Miraculously, the film itself never stoops to cruelty, nor does it ever become obscene or even bawdy. Writer Nancy Oliver, also known for Six Feet Under, received an Oscar nomination. The work Oliver and director Craig Gillespie put into Lars and the Real Girl deserves accolades and attention. It isn’t easy to tackle a stereotype and make it a human story, especially when taboo is involved.
Video via Writers Guild Foundation on YouTube.
It has been said that the responses of the community are unrealistic and too positive. There are no beatings, no violence, and barely even any eye-rolling. We see a workplace in which coworkers communicate the potential of an awkward situation ahead of time and everyone does their best to avoid it. We see a tolerant Christian pastor and congregation which allow the health and well being of one lonely man to trump its traditional image. Lars and the Real Girl portrays a world in which people help each other through mental illness without taboos, cruelty and judgement, a world in which the ultimate health of an individual is more important than the momentary discomfort of a community. That’s a world worth imagining, don’t you think?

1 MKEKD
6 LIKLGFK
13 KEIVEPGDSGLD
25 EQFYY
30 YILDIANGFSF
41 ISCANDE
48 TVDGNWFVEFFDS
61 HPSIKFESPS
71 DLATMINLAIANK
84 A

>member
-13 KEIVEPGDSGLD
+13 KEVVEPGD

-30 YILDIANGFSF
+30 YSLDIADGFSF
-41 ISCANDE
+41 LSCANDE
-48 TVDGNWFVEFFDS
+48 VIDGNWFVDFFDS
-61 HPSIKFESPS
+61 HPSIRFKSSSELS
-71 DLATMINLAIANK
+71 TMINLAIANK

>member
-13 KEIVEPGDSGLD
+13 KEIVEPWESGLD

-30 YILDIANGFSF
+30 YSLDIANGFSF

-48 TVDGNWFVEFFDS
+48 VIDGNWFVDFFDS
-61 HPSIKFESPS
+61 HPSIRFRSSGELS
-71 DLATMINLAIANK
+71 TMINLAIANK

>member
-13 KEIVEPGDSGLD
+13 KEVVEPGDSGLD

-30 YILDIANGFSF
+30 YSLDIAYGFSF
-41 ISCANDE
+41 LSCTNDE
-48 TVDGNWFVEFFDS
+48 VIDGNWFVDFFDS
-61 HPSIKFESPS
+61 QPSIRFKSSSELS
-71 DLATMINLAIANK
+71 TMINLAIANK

In the Kimberley area of Australia, indigenous tribes worship the Wandjina, supreme creators of the world. The Kimberley nations are recognized by all other tribes in Australia as the only group allowed to paint these figures, recognizable by their large eyes and lack of mouths. Elaborate headdresses, which are interpreted as different types of storms, often grace their heads. These unique and beautiful paintings require special permission from tribal elders to be made and their veneration and sacred qualities are a pillar of tribal culture.